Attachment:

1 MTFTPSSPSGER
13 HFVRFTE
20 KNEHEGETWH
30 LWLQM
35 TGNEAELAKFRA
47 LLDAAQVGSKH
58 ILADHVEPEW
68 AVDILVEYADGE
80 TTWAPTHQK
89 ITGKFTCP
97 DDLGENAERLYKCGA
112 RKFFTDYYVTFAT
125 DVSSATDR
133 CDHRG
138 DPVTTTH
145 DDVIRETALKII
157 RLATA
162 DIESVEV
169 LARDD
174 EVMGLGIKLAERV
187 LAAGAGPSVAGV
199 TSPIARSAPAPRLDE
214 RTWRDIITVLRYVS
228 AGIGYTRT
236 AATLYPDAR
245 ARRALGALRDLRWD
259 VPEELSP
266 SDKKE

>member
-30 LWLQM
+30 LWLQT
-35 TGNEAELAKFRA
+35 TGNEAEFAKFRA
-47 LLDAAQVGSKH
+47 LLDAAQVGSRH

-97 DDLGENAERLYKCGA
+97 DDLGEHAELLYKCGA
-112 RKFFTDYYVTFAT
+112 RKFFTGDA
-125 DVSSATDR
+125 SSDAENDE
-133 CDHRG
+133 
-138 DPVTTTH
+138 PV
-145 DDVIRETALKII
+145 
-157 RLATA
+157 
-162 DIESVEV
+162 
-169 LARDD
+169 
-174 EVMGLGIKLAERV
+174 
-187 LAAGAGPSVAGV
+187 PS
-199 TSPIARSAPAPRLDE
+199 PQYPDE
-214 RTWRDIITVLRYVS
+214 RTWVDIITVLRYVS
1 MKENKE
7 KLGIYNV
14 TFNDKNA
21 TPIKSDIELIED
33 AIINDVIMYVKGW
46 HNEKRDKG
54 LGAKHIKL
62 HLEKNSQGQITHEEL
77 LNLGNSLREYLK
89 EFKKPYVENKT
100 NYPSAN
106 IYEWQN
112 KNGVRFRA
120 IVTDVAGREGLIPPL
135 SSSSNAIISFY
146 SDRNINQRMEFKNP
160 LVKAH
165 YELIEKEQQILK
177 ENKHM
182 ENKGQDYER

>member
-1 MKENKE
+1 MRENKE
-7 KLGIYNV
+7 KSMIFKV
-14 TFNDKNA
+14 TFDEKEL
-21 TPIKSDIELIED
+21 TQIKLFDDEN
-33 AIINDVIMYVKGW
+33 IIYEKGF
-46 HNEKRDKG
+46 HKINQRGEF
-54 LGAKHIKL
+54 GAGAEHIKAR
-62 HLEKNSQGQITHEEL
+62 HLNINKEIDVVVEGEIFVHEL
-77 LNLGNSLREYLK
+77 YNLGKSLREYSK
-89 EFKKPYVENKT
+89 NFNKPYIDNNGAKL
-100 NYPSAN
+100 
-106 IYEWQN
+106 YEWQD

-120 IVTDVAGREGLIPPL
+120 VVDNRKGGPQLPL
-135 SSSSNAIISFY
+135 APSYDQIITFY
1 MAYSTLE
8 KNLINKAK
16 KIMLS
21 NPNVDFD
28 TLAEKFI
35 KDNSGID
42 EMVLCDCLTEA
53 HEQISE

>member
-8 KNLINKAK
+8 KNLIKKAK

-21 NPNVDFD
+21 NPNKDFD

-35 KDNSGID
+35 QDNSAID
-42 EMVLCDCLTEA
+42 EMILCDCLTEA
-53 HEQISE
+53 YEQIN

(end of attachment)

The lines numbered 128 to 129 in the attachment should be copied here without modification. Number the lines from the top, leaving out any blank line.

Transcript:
-53 HEQISE
+53 YEQIN